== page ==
Camera BagHi everyone! A short time ago, Leanne Cole made a great post on her blog about camera bags! Check out the link if you’re curious. It’s worth a read. Now, in the spirit of that post, I thought I’d add a few thoughts of my own about photography gear: a subject near and dear to my own heart.

They say clothes makes the man. So does the gear make the photographer?

Only to a degree, really. Being the best photographers we can be means honing skills that will add professionalism to any photo, regardless of the camera and gear. But having some quality hardware can often make our jobs a lot easier and more of a joy.

Many moons ago, I posted some information on the main camera bodies I use for my work. You can find the links here and here. Both are good starting points for an effective gear ensemble. With this current post I’ll expand on that and give you the details of one of my typical bag loadouts, in this case the one I most use for roadside and urbex shots.

bag1. The Bag Itself! The Tamrac Expedition bags are great. I can vouch for how sturdy they are. Plus they’re very customizable. I find myself tweaking the internal layout from time to time as I evolve as a photographer.

Canon EOS 7D2. Canon EOS 7D: Once again, a plug for my workhorse. 😉 The 7D is a rugged (and I do mean rugged) 18 megapixel NTSC body with 19 focus points and a 23 image maximum burst (as of the latest firmware update). Some of the hazardous environments I find myself in, make a tough-as-nails camera a plus!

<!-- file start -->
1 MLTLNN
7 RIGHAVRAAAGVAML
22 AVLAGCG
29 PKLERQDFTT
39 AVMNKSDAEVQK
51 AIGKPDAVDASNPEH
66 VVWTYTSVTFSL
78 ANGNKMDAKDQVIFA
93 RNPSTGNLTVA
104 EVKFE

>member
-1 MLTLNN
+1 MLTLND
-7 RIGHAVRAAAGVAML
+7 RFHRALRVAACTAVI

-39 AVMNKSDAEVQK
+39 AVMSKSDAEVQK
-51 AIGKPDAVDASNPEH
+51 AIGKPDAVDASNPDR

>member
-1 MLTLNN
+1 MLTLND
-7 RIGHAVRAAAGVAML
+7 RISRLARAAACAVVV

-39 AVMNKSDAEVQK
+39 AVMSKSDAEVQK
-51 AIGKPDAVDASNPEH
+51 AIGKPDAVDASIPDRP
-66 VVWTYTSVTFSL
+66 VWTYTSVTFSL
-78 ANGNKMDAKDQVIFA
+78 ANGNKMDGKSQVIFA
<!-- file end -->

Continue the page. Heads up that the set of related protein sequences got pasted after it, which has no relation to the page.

Tamron3. Tamron AF 18-270mm: the swiss army knife of my lenses. When as photographers we find ourselves in situations where conditions change a great deal, it helps to have an adaptable lens with decent image quality. This lens fits the bill.

Neewer4. Neewer Remote Shutter Release: Sometimes known as an “intervalometer,” this allows me to override the standard shutter speeds on my camera body. Very useful for extremely dark environments that need more than 30 seconds of exposure.

5. Flashlight: not only good for finding your way in dark places, it also allows me to “paint” a subject so that the camera’s autofocus can lock onto it in the dark.

Rokinon6. Rokinon 8mm fisheye: more specialized than the Tamron, but for those cramped spaces, nothing beats this lens’ field of view.

7. Tripod: this almost goes without saying. Uneven terrain, long exposures? A tripod is my best friend.

8. Spare batteries: not just for the camera but for the flashlight and the remote shutter release too. You can’t be too careful.

9. Business cards: even though I insist on playing by the rules, there’s always the chance somebody’s going to ask me what I’m up to. Business cards help prove I’m an actual professional.

So that’s a glance into my gear. What about you? What do you carry on a typical photo expedition? I’d like to hear from you.

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Written by The Twilit Lens

Freelance photographer and ponderer of the unusual. I welcome the presence of mystery and the unknown. Wonder is not absent from the universe, and there is still room for the child in those who haven't yet allowed their hearts to wither to dust.

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